Click on any photograph by Joan Marcus to see it enlarged.


Gideon Glick, who made his Broadway debut at the age of 18 as Ernst in the original “Spring Awakening,: is delightful as Jordan, as he interacts with his three friends — Kiki (a sassy Sas Goldberg), nervous Vanessa (Rebecca Naomi Jones, who acquits herself expertly in her first non-musical role on Broadway) and kind-hearted Laura (Lindsay Mendez, who is likewise fine in her first non-musical role on Broadway) – and with their significant others, as well as with the men he dates (all portrayed by two actors, John Behlmann and Luke Smith.)

Glick invests the role with just the right notes of comic awkwardness, energy, and warmth, accompanied by a consistent underscoring of melancholy. He makes his character both adorable and irritating. His plaintive arias of loneliness are so masterfully done that the audience applauds them. His accounts of his dates to his friends are as funny as the best stand-up routines, but they are also spot-on, sure to awaken in the audience some embarrassing memories. He obsesses over a new office colleague, Will ( Behlmann), recounting in eloquent detail to his friends Will’s body, based on a four-second look at it when Will emerges from the pool during an office pool party. (There are such things?) After a pleasant but inconsequential date with Will to see a documentary about the Franco-Prussian War, Jordan writes him a gushing e-mail that all three of his friends insist he not send. Jordan’s late-night struggle with himself trying not to send it is a highlight of the play.

Another are his interactions with Laura, making the most of the playwright’s gift for funny dialogue:

LAURA: You have obsessive tendencies, you know you have obse—

JORDAN I hate when you say I have obsessive tendencies.

LAURA But, you do, and I don’t like–

JORDAN No I know I do, but hearing you say I have obsessive

tendencies makes me feel like, like I need to go to the vet and be put down.

I hate being a person. I wish I was a rock, you know? Or anything. A salamander. Dental floss. Rain. ‘Whatever happened to Jordan Berman? Oh, he turned into rain.’


Glick has some wonderfully touching scenes with the great Barbara Barrie (who made her debut on Broadway in 1955!) as Jordan’s grandmother. These may at first seem imported from another play. But with her encouraging words to her gay grandson, and her talk of her own losses, the playwright seems subtly trying to establish a parallel between those elderly whose love life has ended because of the death of their spouse, and those gay men whose love life has just begun because marriage equality has only recently become law. Seen this way, the title of Harmon’s play can be read with a second meaning. In a society built around heterosexual pairing, Jordan is the Other.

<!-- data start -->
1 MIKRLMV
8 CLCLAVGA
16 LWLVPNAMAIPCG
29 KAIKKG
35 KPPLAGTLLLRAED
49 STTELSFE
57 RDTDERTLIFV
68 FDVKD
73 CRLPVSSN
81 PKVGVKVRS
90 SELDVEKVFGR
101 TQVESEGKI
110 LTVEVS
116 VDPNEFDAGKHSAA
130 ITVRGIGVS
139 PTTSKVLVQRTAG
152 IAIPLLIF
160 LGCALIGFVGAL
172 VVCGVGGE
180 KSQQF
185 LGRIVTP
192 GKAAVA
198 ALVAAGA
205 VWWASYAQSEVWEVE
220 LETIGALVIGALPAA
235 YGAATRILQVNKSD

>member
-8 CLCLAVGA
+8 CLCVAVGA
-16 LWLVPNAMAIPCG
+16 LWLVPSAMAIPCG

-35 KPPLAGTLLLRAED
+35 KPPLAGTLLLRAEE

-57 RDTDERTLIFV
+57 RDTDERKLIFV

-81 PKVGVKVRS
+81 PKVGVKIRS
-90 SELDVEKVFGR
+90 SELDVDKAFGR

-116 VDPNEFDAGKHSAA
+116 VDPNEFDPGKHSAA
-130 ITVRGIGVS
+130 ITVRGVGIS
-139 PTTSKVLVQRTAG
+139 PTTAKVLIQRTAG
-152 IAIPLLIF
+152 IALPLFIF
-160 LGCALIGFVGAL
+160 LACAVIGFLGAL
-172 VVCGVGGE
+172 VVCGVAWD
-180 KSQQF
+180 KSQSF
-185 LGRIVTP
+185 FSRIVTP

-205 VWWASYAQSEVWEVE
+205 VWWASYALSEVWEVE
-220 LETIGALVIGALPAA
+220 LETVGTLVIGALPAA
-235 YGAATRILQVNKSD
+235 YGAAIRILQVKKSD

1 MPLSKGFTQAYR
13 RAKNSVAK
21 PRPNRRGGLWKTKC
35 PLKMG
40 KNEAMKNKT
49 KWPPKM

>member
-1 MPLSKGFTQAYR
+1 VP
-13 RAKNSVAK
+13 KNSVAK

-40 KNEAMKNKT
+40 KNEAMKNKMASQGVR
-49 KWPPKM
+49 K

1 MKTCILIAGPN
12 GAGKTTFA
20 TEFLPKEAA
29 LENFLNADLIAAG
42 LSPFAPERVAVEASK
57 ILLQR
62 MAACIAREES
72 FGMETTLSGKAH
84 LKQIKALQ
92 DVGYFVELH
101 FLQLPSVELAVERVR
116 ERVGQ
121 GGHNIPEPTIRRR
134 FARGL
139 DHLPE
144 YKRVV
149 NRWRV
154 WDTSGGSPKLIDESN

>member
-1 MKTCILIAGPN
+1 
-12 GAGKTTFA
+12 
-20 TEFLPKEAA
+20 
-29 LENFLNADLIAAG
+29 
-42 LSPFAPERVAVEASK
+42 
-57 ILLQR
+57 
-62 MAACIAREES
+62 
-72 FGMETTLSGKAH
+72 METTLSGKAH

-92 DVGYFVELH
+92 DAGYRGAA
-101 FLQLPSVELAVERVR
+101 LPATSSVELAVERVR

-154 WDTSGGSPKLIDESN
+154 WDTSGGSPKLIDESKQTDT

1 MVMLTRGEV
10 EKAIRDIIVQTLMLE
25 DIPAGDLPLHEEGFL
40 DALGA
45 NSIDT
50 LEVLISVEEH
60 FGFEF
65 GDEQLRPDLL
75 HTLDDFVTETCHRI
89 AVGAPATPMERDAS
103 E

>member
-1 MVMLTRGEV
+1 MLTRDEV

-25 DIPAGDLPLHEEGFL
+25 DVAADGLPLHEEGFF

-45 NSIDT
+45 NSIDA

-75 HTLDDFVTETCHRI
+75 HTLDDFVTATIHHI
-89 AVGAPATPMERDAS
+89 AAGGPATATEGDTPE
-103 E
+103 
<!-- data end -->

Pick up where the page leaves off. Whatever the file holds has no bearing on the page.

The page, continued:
Significant Other
Booth Theater
Written by Joshua Harmon; Directed by Trip Cullman
Choreographed by Sam Pinkleton; Scenic Design by Mark Wendland; Costume Design by Kaye Voyce; Lighting Design by Japhy Weideman; Sound Design by Daniel Kluger;
Cast: Gideon Glick, Lindsay Mendez, Rebecca Naomi Jones, Barbara Barrie, John Behlmann, Sas Goldberg and Luke Smith
Running Time: 2 hours and 15 minutes with 1 intermission
Tickets: $49 – $147

The Penitent by David Mamet: Review and Pics

The Penitent, David Mamet’s latest play, is about the ethical dilemmas facing a psychiatrist whose patient has gone on a killing spree. At least that’s what it seems to be about, but audiences might well identify with the psychiatrist’s wife when she says to him: “You must be holding something back. Or else I’m stupid.”

…Mamet takes on big questions, probing the obligations, contradictions and distinctions between moral, religious and professional codes of conduct…. At the same time, Mamet has structured The Penitent so that information is parceled out in stingy pieces [which] winds up undercutting his thematic explorations.


Full review on DC Theatre Scene


Click on any photograph by Doug Hamilton to see it enlarged





Sunday in the Park with George: Sondheim and Seurat, Gyllenhaal and Ashford

A Sunday on La Grande Jatte - 1884
“Art isn’t easy,” Jake Gyllenhaal as George sings in the fourth Broadway production of Stephen Sondheim and James Lapine’s “Sunday In the Park with George,” inspired by one of the most popular paintings in the world.
“Sunday” opens tonight at the newly rechristened Hudson Theater, which is both one of the oldest theaters on Broadway (built in 1903), and the newest (presenting its first Broadway show in 49 years.)

If some theatergoers were uneasy with the unusually structured musical when it premiered in 1984, audiences have come around so completely to the art of Stephen Sondheim, that when the characters in Georges Seurat’s painting bow to him in Act II, it seems nearly autobiographical.